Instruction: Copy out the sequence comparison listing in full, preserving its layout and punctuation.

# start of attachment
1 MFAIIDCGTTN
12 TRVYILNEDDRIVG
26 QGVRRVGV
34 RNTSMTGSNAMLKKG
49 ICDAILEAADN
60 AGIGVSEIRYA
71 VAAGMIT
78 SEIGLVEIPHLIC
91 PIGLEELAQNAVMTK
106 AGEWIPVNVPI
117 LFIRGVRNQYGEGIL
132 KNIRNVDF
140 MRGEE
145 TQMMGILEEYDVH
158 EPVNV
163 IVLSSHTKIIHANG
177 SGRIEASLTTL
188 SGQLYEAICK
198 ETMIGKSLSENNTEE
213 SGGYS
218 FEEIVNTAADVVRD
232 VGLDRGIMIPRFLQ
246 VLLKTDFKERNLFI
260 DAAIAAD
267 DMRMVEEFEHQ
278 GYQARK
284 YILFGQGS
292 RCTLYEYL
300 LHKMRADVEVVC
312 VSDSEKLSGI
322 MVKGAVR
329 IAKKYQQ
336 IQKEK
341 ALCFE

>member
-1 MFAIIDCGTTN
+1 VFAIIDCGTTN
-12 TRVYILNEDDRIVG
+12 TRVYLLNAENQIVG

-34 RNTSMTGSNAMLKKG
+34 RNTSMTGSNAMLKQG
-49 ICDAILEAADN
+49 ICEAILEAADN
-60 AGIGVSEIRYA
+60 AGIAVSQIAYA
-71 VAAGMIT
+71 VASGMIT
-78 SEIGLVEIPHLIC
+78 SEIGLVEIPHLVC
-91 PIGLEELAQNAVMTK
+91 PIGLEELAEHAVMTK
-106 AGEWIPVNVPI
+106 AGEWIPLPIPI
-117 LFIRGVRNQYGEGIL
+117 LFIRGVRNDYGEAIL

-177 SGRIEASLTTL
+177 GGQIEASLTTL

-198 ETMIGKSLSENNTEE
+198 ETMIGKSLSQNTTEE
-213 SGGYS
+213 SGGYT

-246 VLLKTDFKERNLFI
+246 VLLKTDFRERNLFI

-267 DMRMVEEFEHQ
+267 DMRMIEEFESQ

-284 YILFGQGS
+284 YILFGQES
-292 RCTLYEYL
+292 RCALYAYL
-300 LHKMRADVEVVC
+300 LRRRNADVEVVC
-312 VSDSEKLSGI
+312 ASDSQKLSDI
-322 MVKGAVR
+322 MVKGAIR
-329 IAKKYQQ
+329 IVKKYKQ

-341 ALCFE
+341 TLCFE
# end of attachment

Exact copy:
1 MFAIIDCGTTN
12 TRVYILNEDDRIVG
26 QGVRRVGV
34 RNTSMTGSNAMLKKG
49 ICDAILEAADN
60 AGIGVSEIRYA
71 VAAGMIT
78 SEIGLVEIPHLIC
91 PIGLEELAQNAVMTK
106 AGEWIPVNVPI
117 LFIRGVRNQYGEGIL
132 KNIRNVDF
140 MRGEE
145 TQMMGILEEYDVH
158 EPVNV
163 IVLSSHTKIIHANG
177 SGRIEASLTTL
188 SGQLYEAICK
198 ETMIGKSLSENNTEE
213 SGGYS
218 FEEIVNTAADVVRD
232 VGLDRGIMIPRFLQ
246 VLLKTDFKERNLFI
260 DAAIAAD
267 DMRMVEEFEHQ
278 GYQARK
284 YILFGQGS
292 RCTLYEYL
300 LHKMRADVEVVC
312 VSDSEKLSGI
322 MVKGAVR
329 IAKKYQQ
336 IQKEK
341 ALCFE

>member
-1 MFAIIDCGTTN
+1 VFAIIDCGTTN
-12 TRVYILNEDDRIVG
+12 TRVYLLNAENQIVG

-34 RNTSMTGSNAMLKKG
+34 RNTSMTGSNAMLKQG
-49 ICDAILEAADN
+49 ICEAILEAADN
-60 AGIGVSEIRYA
+60 AGIAVSQIAYA
-71 VAAGMIT
+71 VASGMIT
-78 SEIGLVEIPHLIC
+78 SEIGLVEIPHLVC
-91 PIGLEELAQNAVMTK
+91 PIGLEELAEHAVMTK
-106 AGEWIPVNVPI
+106 AGEWIPLPIPI
-117 LFIRGVRNQYGEGIL
+117 LFIRGVRNDYGEAIL

-177 SGRIEASLTTL
+177 GGQIEASLTTL

-198 ETMIGKSLSENNTEE
+198 ETMIGKSLSQNTTEE
-213 SGGYS
+213 SGGYT

-246 VLLKTDFKERNLFI
+246 VLLKTDFRERNLFI

-267 DMRMVEEFEHQ
+267 DMRMIEEFESQ

-284 YILFGQGS
+284 YILFGQES
-292 RCTLYEYL
+292 RCALYAYL
-300 LHKMRADVEVVC
+300 LRRRNADVEVVC
-312 VSDSEKLSGI
+312 ASDSQKLSDI
-322 MVKGAVR
+322 MVKGAIR
-329 IAKKYQQ
+329 IVKKYKQ

-341 ALCFE
+341 TLCFE